Most injuries occurred outside the Cape Town metropolitan area. Of the 3 injuries occurring in the metropole, 2 occurred in Langa, which may be significant as games in this area may not be well controlled (Tables II and III).
Of the above injuries, 8 (30%) were the result of illegal behaviour, and the referee took some form of action in 75% of cases, including a penalty or sending the offending player to the 'sin bin'.
Injury management on field
These data were derived from the patients' accounts of the incidents. In 9 players, the cervical spine was not stabilised in any way immediately after the on-field injury. A delay of about 30 minutes or more occurred before evacuation from the field occurred in 20 (77%) of the cases. A primary health care facility was the first contact point in 65% of the cases, most of which did not have X-ray facilities.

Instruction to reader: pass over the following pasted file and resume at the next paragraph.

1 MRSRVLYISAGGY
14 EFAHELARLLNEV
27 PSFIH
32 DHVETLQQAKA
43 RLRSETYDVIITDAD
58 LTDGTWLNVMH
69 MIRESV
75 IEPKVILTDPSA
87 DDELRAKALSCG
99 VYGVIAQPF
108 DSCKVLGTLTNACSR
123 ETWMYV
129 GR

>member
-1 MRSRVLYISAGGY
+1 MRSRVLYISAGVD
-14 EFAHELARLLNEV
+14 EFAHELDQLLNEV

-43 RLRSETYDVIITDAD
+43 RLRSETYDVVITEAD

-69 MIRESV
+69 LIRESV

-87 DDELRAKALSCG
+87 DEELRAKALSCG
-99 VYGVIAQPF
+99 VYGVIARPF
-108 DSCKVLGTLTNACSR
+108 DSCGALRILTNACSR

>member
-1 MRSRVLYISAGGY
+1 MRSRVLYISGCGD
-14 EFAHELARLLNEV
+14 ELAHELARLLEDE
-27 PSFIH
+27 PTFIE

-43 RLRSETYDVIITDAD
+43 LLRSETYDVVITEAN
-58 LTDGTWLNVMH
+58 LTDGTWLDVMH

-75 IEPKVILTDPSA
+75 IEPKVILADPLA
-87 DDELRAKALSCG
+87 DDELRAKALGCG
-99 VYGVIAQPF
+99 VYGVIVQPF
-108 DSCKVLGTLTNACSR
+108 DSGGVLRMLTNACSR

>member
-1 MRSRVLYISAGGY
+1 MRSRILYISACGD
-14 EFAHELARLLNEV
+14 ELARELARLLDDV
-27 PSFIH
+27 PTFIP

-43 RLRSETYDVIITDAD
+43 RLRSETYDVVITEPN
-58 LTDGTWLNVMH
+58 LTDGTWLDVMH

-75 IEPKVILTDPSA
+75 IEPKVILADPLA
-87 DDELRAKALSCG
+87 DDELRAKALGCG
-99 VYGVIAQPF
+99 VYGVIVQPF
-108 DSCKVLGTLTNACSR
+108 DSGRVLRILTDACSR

Management of the patient at the ASCI unit
There was an average delay of 42.4 (3 - 384±79) hours from injury to admission at the ASCI unit. The average was skewed by 3 cases of delayed presentation greater than 5 days. The median was 10 hours. The worst delays occurred outside the Western Cape but were subsequently referred to our unit for definitive management. The patient who was longest delayed was admitted to a secondary hospital where the dislocation was not reduced during the 16-day admission and only definitively treated on arrival at the ASCI unit. Another 168hour (7 days) delay occurred with a patient who injured his neck in Oudtshoorn. There was no urgency to transfer as he was neurologically intact and placed in traction until transport and a bed in the ASCI unit was available. These data were skewed by some patients having waited for a bed in the ASCI unit at other secondary or tertiary units, and therefore not necessarily reflecting poor transfer infrastructure. Patients all 'compete' for a bed on the basis of medical priority rather than first-come-first-served.